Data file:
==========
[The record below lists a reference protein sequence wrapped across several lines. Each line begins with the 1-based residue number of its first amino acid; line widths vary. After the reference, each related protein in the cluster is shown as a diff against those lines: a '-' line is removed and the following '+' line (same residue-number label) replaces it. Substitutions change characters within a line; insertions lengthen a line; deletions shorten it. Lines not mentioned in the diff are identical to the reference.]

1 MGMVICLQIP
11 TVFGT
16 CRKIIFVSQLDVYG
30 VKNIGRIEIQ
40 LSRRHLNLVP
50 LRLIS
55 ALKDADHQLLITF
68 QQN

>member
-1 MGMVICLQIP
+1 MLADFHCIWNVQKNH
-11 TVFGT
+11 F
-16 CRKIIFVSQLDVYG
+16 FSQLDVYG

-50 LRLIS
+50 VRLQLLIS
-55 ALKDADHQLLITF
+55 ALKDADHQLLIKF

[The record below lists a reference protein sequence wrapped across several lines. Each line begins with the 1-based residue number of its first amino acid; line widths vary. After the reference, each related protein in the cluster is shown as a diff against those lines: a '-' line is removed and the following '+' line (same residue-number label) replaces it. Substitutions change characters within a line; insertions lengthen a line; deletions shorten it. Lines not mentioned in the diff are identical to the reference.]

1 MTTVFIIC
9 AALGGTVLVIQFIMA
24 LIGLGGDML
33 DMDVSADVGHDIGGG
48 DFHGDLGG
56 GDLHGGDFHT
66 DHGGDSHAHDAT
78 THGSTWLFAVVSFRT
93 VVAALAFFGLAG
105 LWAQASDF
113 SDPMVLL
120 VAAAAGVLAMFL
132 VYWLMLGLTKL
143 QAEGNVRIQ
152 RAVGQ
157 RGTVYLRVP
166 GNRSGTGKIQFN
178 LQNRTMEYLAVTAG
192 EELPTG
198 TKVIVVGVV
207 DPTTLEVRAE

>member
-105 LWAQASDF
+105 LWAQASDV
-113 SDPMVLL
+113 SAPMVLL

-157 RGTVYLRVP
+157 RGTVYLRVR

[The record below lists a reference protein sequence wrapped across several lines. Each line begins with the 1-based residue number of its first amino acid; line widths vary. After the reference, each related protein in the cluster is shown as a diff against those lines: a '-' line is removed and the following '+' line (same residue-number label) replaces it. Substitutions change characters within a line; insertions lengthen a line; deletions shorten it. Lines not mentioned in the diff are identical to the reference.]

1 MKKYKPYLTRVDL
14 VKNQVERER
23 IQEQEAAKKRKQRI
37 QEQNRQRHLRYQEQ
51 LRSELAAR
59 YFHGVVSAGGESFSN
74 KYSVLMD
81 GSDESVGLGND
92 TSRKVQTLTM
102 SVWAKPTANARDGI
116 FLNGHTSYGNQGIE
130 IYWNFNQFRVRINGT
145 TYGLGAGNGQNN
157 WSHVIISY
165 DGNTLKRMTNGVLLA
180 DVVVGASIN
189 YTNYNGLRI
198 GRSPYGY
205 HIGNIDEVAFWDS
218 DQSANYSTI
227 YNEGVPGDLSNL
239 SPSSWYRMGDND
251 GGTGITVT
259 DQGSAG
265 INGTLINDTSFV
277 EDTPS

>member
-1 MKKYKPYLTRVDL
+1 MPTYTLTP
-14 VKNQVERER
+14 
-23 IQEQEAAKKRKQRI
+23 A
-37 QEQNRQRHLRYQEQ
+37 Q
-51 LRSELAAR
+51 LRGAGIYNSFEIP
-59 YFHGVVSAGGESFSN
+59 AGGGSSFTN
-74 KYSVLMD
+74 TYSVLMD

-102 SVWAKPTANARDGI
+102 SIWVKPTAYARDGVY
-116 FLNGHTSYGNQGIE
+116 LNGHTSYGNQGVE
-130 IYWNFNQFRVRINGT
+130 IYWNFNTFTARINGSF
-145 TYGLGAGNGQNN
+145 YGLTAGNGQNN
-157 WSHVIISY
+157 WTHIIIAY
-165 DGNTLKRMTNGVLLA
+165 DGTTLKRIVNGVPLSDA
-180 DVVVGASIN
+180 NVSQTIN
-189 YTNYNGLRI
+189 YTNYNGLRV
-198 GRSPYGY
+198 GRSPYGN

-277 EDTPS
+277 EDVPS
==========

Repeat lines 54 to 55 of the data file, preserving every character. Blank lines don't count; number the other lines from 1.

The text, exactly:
37 QEQNRQRHLRYQEQ
51 LRSELAAR